But also like a decent magazine article, the reader wont actually LEARN a heck of a lot. Its more for entertainment.

For those really interested in learning the interaction between technology, Wall Street, and investments I would highly recommend 2 books. In fact, I would recommend them together.

1) Frenzy : Bubbles, Busts, and How to Come Out Ahead

by Carl Haacke.

Frenzy is amazing. It weaves interviews with compelling examples and just enough data to be solid but not enough to overwhelm the non-expert. Its full of big picture and little picture insights.

2) Technological Revolutions and Financial Capital: The Dynamics of Bubbles and Golden Ages

by Carlota Perez

This books is a much heavier read and more academic-- but still worth it for those who can handle it. It provides a good macro picture for the whole business.
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12 of 14 people found the following review helpful By David Keirsey on June 16, 2005
Format: Paperback
Andy Kessler tells it like it is and was. This book is one of the most enlightening and entertaining books on the history of technology. But more importantly he combines technology and finance - you get a much more clear understanding of why and how things evolved. It is a must read for anybody interested in how the world works, and how it might evolve in the future.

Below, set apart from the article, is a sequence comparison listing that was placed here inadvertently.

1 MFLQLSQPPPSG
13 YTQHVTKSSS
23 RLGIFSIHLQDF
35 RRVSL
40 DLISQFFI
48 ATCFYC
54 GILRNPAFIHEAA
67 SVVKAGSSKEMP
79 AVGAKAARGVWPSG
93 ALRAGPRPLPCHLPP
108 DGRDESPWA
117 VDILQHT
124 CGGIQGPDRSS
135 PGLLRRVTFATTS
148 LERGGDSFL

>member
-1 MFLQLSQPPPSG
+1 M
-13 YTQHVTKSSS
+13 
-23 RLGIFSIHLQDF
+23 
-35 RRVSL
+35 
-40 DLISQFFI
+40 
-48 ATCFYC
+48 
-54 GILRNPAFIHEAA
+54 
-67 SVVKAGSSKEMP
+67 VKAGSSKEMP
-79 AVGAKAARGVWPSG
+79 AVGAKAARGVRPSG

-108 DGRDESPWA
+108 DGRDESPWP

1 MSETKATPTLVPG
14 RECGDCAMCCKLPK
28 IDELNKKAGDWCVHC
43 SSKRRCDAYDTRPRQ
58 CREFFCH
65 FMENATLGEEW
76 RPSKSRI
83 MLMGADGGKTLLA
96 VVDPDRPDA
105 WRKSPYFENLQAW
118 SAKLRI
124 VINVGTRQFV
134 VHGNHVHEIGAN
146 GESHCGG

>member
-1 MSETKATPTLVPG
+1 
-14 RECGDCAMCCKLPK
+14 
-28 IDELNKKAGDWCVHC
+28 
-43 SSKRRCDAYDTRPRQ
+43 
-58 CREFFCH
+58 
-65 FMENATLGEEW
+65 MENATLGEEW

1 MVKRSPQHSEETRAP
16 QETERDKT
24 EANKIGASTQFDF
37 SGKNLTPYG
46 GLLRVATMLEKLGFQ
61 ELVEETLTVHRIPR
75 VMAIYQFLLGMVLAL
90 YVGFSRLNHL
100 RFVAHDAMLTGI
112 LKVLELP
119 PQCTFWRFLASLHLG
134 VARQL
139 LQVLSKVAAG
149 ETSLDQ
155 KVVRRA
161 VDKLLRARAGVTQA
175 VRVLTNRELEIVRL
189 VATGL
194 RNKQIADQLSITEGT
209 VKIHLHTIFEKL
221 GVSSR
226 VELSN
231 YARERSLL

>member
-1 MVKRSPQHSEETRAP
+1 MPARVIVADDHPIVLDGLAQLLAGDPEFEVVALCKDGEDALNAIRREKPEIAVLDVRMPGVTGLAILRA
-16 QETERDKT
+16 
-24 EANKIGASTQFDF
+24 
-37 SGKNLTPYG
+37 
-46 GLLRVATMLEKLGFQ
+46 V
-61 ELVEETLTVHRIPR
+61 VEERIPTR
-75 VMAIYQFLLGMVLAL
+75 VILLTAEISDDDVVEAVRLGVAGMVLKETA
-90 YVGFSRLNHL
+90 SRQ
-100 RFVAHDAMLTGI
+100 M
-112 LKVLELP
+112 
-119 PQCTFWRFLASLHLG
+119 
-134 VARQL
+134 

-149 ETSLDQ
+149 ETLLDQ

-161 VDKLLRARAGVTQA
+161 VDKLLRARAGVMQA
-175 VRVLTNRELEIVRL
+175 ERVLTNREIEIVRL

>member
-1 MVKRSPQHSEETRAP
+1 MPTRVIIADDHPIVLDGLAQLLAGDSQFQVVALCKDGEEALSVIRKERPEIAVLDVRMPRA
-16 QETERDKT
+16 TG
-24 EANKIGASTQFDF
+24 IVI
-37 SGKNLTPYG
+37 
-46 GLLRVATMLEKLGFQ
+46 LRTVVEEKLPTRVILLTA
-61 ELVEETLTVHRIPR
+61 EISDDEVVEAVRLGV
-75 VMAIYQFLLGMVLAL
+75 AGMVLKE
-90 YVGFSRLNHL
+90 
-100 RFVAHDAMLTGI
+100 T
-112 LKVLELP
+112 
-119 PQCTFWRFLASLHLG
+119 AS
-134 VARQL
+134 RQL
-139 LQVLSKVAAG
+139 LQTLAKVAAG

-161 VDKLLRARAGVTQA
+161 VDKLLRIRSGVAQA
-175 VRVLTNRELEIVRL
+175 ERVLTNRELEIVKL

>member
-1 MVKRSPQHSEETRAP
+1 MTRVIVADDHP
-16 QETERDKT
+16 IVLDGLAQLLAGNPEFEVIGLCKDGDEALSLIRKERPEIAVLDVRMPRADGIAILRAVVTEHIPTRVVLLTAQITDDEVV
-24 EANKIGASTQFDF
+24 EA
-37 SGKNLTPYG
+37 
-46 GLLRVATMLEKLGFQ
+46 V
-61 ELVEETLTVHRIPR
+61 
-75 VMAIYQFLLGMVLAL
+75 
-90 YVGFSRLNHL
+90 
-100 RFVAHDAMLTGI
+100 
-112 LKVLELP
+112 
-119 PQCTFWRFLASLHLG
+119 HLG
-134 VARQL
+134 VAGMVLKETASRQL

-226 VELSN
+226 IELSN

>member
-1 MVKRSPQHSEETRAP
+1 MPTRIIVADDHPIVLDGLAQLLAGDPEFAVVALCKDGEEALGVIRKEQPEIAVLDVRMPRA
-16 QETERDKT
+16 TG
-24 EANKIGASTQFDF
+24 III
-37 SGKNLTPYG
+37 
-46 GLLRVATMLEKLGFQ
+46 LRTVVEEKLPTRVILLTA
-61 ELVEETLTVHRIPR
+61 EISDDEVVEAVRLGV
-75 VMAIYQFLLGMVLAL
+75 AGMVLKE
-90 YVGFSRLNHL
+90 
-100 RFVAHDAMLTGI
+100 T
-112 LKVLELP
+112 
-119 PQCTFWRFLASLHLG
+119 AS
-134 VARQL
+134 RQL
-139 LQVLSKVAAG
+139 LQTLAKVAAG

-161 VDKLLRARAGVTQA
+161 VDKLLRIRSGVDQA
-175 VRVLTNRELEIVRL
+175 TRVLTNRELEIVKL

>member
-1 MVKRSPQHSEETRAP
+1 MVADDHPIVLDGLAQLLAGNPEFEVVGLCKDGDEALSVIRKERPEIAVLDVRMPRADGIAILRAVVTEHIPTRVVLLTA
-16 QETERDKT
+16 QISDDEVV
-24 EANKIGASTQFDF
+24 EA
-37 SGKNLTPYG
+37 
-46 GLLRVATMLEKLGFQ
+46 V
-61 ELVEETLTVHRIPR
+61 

I was pleasantly surprised that I learned some things I didn't know about the history of the industrial revolution and the computer revolution. That is saying something, since I have read a great deal of history about the industrial revolution and I participated in the computer revolution besides reading a lot about it. Andy Kessler makes all these details interesting and relevant, including not well known facts and connections.

Kessler has a unique and insightful perspective on finance which he includes as a crucial part of the story. I have seen interesting technology stories or interesting financial stories, but to put them together gives us a unique and valuable non-PC narrative.